Bay City-based Michigan Brand Inc. is recalling approximately 4,300 lbs. of pork because of an incomplete ingredient description on the product’s packaging.
The funding for the food pantries come from the Community Foundation of Northeast Michigan. Continue reading
City officials in Mid Michigan said they will be contacting local residents for feedback on a popular farmers market.
The Midland Farmers Market could be moving, or getting a new design . Continue reading
Michigan foodies said there’s more to local foods than cherries and wine.
And they said lesser known specialties like venison, hummus and beer are now available at stores thanks to what they call, a food hub.
The closing of a local food pantry could affect hundreds of families in Isabella County.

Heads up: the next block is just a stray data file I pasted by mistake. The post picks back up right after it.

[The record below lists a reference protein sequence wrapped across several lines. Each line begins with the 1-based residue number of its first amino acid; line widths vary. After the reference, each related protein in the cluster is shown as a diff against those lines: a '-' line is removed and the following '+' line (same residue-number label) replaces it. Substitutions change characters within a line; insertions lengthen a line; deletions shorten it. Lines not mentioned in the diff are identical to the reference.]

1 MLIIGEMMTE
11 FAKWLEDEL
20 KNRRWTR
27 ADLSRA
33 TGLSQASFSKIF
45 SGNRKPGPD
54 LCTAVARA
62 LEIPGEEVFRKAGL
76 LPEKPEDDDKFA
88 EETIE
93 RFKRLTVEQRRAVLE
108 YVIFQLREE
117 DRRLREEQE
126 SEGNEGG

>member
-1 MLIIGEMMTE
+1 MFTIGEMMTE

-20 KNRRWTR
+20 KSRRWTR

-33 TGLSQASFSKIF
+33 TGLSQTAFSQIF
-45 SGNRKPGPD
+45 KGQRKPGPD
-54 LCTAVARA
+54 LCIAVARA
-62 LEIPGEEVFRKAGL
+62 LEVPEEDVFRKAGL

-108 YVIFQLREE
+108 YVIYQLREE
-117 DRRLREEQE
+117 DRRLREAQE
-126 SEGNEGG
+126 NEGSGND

The Community Compassion Network’s stationary food pantry is set to close due to high overhead costs to run the facility.
Tom Olver is President of United Way of Isabella County.
He said, “It’s a real concern. There are some 500 families that have been taking advantage of the services at the stationary pantry on a monthly basis, and we’ve spent the better part of our week communicating with our non-profit organizations and community leaders to try and understand what impact that will have across the community.”
Olver said the network’s mobile food pantries will continue to operate and serve the needs of the community until a new facility is acquired.
The last day guests will be served at the pantry is June 26th.